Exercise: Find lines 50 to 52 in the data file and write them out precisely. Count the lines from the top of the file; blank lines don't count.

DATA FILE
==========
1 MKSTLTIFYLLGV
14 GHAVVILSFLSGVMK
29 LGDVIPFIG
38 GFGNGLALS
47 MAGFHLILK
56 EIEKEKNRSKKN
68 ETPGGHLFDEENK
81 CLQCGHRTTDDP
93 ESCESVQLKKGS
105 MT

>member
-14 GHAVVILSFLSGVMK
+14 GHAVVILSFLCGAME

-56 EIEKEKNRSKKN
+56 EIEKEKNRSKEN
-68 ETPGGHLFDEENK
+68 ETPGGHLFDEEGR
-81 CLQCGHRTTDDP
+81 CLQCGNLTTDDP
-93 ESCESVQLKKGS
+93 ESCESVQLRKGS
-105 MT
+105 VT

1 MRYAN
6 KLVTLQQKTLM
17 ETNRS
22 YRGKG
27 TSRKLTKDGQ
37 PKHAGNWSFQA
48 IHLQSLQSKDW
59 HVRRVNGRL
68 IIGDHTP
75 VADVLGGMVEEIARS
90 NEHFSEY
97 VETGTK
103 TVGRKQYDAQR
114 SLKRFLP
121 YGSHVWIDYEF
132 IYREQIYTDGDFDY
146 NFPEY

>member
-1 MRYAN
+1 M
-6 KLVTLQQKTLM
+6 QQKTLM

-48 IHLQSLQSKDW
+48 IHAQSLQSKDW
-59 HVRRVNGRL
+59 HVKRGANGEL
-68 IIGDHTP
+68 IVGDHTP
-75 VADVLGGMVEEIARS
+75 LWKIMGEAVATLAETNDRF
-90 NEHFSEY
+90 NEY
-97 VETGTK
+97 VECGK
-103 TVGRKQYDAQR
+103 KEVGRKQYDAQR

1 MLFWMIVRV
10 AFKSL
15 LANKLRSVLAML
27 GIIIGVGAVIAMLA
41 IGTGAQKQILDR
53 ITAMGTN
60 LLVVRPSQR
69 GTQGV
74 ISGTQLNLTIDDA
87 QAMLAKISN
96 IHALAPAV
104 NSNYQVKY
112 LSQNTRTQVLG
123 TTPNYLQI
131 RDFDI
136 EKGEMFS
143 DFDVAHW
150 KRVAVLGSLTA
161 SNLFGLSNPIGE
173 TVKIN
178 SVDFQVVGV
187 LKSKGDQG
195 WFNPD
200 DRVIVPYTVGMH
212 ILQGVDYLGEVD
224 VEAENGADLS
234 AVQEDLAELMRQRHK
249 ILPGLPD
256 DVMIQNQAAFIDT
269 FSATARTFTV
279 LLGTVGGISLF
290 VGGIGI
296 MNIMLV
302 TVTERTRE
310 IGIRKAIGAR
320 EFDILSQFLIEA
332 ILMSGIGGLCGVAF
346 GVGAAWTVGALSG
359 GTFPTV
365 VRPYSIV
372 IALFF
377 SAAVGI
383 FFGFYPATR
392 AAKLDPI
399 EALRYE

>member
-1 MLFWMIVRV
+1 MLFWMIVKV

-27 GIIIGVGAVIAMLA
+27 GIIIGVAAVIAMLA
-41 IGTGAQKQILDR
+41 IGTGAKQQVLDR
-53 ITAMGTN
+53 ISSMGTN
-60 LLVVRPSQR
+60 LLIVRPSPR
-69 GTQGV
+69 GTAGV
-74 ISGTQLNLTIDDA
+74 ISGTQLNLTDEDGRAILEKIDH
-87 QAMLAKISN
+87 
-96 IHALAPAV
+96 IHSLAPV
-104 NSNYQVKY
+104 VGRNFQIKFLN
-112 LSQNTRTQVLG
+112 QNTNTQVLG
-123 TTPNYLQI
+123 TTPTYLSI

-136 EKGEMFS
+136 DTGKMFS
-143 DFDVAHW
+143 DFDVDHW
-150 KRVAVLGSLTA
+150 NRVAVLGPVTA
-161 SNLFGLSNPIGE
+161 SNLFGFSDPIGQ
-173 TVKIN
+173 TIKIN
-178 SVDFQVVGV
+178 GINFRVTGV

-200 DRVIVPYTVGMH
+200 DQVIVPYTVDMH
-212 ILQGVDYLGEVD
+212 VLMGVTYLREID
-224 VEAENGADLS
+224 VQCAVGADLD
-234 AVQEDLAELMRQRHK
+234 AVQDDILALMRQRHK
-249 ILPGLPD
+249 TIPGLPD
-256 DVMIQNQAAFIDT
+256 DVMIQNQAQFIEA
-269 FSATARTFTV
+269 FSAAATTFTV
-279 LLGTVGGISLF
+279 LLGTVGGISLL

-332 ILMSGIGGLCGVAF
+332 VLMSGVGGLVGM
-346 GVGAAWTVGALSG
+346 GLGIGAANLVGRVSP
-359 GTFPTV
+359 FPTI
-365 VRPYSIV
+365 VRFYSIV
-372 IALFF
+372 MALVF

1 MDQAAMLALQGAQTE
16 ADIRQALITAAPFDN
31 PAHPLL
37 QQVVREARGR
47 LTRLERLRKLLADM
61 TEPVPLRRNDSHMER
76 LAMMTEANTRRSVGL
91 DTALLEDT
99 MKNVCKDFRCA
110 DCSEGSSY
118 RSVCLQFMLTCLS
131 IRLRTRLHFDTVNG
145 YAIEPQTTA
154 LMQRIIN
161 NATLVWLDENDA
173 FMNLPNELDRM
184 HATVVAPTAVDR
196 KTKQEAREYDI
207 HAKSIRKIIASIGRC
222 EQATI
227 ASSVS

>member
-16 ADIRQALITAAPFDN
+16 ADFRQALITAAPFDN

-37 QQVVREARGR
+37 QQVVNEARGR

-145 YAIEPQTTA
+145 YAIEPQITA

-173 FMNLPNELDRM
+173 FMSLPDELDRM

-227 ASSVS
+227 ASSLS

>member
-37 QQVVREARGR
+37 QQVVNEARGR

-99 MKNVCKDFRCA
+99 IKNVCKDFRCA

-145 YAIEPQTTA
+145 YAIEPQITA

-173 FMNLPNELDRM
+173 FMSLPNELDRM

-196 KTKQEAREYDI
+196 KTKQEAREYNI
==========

-68 IIGDHTP
+68 IVGDHTP
-75 VADVLGGMVEEIARS